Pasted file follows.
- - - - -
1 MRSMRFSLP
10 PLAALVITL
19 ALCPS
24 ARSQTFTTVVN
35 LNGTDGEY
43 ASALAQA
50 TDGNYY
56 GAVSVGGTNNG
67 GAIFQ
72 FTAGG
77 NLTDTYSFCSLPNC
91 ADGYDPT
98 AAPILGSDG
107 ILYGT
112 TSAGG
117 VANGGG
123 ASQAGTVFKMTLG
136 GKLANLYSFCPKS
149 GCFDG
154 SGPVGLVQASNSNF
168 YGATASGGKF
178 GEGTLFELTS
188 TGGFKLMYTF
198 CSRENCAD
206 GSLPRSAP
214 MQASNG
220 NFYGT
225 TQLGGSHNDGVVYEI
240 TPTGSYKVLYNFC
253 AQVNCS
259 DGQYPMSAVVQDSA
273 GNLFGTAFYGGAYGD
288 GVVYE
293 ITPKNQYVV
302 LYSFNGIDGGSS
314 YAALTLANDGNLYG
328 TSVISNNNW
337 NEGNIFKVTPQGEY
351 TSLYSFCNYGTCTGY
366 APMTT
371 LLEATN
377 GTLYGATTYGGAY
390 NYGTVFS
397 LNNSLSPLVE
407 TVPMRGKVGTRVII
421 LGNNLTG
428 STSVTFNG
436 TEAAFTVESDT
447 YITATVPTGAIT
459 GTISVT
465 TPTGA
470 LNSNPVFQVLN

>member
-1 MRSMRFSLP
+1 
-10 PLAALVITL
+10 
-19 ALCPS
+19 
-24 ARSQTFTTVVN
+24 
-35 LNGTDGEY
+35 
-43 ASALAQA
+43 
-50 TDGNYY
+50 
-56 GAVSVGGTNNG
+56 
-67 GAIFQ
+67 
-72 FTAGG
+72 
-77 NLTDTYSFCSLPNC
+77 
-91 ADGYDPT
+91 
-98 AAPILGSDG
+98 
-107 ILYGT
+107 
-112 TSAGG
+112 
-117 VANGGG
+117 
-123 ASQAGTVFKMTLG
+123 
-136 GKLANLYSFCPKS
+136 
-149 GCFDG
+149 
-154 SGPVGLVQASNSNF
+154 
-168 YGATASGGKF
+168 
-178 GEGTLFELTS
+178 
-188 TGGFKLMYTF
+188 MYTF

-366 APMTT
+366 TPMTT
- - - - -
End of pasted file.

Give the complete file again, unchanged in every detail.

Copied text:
1 MRSMRFSLP
10 PLAALVITL
19 ALCPS
24 ARSQTFTTVVN
35 LNGTDGEY
43 ASALAQA
50 TDGNYY
56 GAVSVGGTNNG
67 GAIFQ
72 FTAGG
77 NLTDTYSFCSLPNC
91 ADGYDPT
98 AAPILGSDG
107 ILYGT
112 TSAGG
117 VANGGG
123 ASQAGTVFKMTLG
136 GKLANLYSFCPKS
149 GCFDG
154 SGPVGLVQASNSNF
168 YGATASGGKF
178 GEGTLFELTS
188 TGGFKLMYTF
198 CSRENCAD
206 GSLPRSAP
214 MQASNG
220 NFYGT
225 TQLGGSHNDGVVYEI
240 TPTGSYKVLYNFC
253 AQVNCS
259 DGQYPMSAVVQDSA
273 GNLFGTAFYGGAYGD
288 GVVYE
293 ITPKNQYVV
302 LYSFNGIDGGSS
314 YAALTLANDGNLYG
328 TSVISNNNW
337 NEGNIFKVTPQGEY
351 TSLYSFCNYGTCTGY
366 APMTT
371 LLEATN
377 GTLYGATTYGGAY
390 NYGTVFS
397 LNNSLSPLVE
407 TVPMRGKVGTRVII
421 LGNNLTG
428 STSVTFNG
436 TEAAFTVESDT
447 YITATVPTGAIT
459 GTISVT
465 TPTGA
470 LNSNPVFQVLN

>member
-1 MRSMRFSLP
+1 
-10 PLAALVITL
+10 
-19 ALCPS
+19 
-24 ARSQTFTTVVN
+24 
-35 LNGTDGEY
+35 
-43 ASALAQA
+43 
-50 TDGNYY
+50 
-56 GAVSVGGTNNG
+56 
-67 GAIFQ
+67 
-72 FTAGG
+72 
-77 NLTDTYSFCSLPNC
+77 
-91 ADGYDPT
+91 
-98 AAPILGSDG
+98 
-107 ILYGT
+107 
-112 TSAGG
+112 
-117 VANGGG
+117 
-123 ASQAGTVFKMTLG
+123 
-136 GKLANLYSFCPKS
+136 
-149 GCFDG
+149 
-154 SGPVGLVQASNSNF
+154 
-168 YGATASGGKF
+168 
-178 GEGTLFELTS
+178 
-188 TGGFKLMYTF
+188 MYTF

-366 APMTT
+366 TPMTT